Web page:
This is the transcript for the Learning English with Stephen episode on transcripts!
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Hello everyone. My name’s Stephen Greene and this is Learning English with Stephen, a podcast designed to help everyone learn English as quickly and effectively as possible. All of the episodes are short so that you won’t get tired concentrating in a foreign language. Also, they all have a transcript so you can read any words you didn’t understand and find new vocabulary.
And best of all, this is all completely free!
You can find the transcript by going to my site englishwithstephen.com.
In every episode, I talk about how you can find the transcript. And today we are going to look at how you can use transcripts. It is a very important learning strategy that most students, and indeed teachers, ignore.
You can find out more about this essential strategy after this…
Let’s start with a basic question.
What’s a transcript?
A transcript is a written version of what I am saying now. It means that you can read the transcript and listen to me at the same time. If you don’t understand something that I say, you can read it and see how to spell it.
Why is this important?
Well, put simply, it’s an excellent way to learn English, and today we are going to look at some ways you can use a transcript.
Nearly every English language coursebook has a transcript at the back. The transcript can use up to 10 pages, depending on the coursebook. That is a lot of pages, so it must be important for publishers to include it. Unfortunately, though, a lot of the time teachers and students just ignore it.
But it isn’t just course books that have transcripts.
Many podcasts have transcripts. Two of my favourite podcasts are The Allusionist and The British History Podcast. If you go to their sites you will find they have transcripts. You can find links to their sites if you go to my transcript at englishwithstephen.com. Have I mentioned that already?
If there is a film or TV series you like, then google the name plus transcript and there is a good chance you will find it.
If you go to sites that help you learn English, like BBC Learning English, they nearly always have transcripts for their videos.
So, now you know there are lots of ways to access a transcript, but what should you do with them?
If you are using a resource that it trying to help you improve your listening skills, like a coursebook or BBC Learning English, then the best thing to do is to listen the first time without using the transcript. Try to listen to answer any questions or to see how much you understand.
Once you have done this, you can check your answers with the transcript.
You can also listen again and read along at the same time. This will help you to identify words you didn’t understand when you were just listening. You will also get the chance to notice the pronunciation of individual words as well as how they connect together.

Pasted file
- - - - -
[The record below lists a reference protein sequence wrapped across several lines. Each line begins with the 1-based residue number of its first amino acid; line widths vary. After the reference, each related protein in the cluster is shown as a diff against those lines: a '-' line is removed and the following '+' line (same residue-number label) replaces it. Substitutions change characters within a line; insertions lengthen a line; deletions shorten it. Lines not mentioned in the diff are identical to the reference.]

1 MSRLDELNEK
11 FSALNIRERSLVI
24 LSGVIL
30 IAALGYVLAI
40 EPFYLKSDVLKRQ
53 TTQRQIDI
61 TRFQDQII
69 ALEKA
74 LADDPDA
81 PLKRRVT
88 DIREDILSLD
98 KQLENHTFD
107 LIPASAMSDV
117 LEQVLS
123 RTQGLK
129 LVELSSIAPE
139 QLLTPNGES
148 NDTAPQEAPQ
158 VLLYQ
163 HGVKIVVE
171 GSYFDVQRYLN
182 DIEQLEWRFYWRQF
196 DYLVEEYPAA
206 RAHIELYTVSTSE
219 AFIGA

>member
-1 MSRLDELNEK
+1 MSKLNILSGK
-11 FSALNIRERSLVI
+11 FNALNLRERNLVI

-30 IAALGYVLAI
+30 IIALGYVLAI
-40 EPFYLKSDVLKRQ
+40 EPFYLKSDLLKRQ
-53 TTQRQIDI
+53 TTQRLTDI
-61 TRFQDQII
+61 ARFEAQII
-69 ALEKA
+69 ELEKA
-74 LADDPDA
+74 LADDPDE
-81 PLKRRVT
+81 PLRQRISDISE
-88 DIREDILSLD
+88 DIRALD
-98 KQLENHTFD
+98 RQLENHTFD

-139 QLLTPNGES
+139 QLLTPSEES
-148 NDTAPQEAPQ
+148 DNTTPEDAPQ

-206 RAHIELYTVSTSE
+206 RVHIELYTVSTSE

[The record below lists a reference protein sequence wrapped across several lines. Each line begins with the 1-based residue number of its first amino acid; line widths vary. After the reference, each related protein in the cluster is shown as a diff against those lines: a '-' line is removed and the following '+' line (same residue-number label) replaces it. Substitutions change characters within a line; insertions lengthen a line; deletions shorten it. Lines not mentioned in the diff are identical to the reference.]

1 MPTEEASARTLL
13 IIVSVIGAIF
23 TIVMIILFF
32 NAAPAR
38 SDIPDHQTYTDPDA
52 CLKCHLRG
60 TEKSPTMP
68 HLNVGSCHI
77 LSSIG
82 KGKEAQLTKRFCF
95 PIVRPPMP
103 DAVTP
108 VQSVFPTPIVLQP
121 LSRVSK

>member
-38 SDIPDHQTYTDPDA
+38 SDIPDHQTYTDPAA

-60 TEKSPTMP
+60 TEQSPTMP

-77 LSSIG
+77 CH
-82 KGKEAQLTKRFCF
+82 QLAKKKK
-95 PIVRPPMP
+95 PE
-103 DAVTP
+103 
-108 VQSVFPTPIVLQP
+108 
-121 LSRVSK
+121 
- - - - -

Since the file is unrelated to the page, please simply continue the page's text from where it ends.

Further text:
It can be difficult to notice something when you are not sure what to look for. Here is a short list of things to pay attention to:
- Think about how the pronunciation of a word is sometimes different to spelling, for example, ‘thought’.
- Think about where the stress goes in a word. Is it computer or computer?
- Think about how words join together so they sound like one long word?
- In a sentence or phrase, which words are stressed?
- In a sentence or phrase, are there any words that almost disappear?
- Does the intonation go up, down or up and down?
But it is not just the pronunciation of words and phrases you can pay attention to.
Let’s say you want to learn some prepositions. Well, after you have listened to something take a look at the transcript and identify all of the prepositions. Following this, analyse the prepositions. You can ask yourself questions like this:
- What does the preposition mean?
- Does it have a literal or metaphorical meaning?
- Is it part of the word that comes before it, or the word that comes after it?
- What is its pronunciation?
I will do an episode purely on learning prepositions in the future, but this is one excellent way to learn them, just be paying attention to them.
It isn’t just prepositions that you can analyse a transcript for. Perhaps you are interested in improving your understanding of the present perfect tense, or how to express the future, or when to use -ing forms. Well, go through the transcript and identify all the examples of the structures you are looking for.
Finally, you can also use a transcript to learn new vocabulary. As you read a transcript, underline any new words. Try to understand their meaning from the context and then use a dictionary to confirm your ideas.
Just before I finish for today, I’d like you to leave me a message telling me if you have had a teacher who has used the transcript in class and whether you liked it or not. Or maybe you have another way of using transcripts. Leave me a message on my site or on social media. I promise to answer everyone.
You can find me on Twitter, Instagram, and Facebook under the name of Learning English with Stephen.
Don’t forget to check out my transcripts at englishwithstephen.com. You can also find information there about how you can have online classes with me as well as links to things like Twitter and Facebook.
Goodbye, and see you soon.